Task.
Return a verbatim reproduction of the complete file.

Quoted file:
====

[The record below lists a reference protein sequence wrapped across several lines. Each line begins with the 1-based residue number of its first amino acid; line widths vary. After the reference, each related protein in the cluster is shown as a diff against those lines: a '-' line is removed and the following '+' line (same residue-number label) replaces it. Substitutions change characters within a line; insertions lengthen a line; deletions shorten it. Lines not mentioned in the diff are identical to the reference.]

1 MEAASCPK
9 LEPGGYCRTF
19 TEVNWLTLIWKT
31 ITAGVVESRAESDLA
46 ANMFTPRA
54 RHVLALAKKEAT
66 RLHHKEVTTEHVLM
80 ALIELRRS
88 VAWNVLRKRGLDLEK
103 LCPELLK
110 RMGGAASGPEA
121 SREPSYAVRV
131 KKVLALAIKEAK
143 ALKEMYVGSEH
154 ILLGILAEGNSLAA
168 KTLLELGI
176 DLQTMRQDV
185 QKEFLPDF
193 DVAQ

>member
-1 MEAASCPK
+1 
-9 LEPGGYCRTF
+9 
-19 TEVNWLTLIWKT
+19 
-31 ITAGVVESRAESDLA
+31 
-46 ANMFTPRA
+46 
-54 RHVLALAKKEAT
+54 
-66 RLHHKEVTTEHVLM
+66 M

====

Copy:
[The record below lists a reference protein sequence wrapped across several lines. Each line begins with the 1-based residue number of its first amino acid; line widths vary. After the reference, each related protein in the cluster is shown as a diff against those lines: a '-' line is removed and the following '+' line (same residue-number label) replaces it. Substitutions change characters within a line; insertions lengthen a line; deletions shorten it. Lines not mentioned in the diff are identical to the reference.]

1 MEAASCPK
9 LEPGGYCRTF
19 TEVNWLTLIWKT
31 ITAGVVESRAESDLA
46 ANMFTPRA
54 RHVLALAKKEAT
66 RLHHKEVTTEHVLM
80 ALIELRRS
88 VAWNVLRKRGLDLEK
103 LCPELLK
110 RMGGAASGPEA
121 SREPSYAVRV
131 KKVLALAIKEAK
143 ALKEMYVGSEH
154 ILLGILAEGNSLAA
168 KTLLELGI
176 DLQTMRQDV
185 QKEFLPDF
193 DVAQ

>member
-1 MEAASCPK
+1 
-9 LEPGGYCRTF
+9 
-19 TEVNWLTLIWKT
+19 
-31 ITAGVVESRAESDLA
+31 
-46 ANMFTPRA
+46 
-54 RHVLALAKKEAT
+54 
-66 RLHHKEVTTEHVLM
+66 M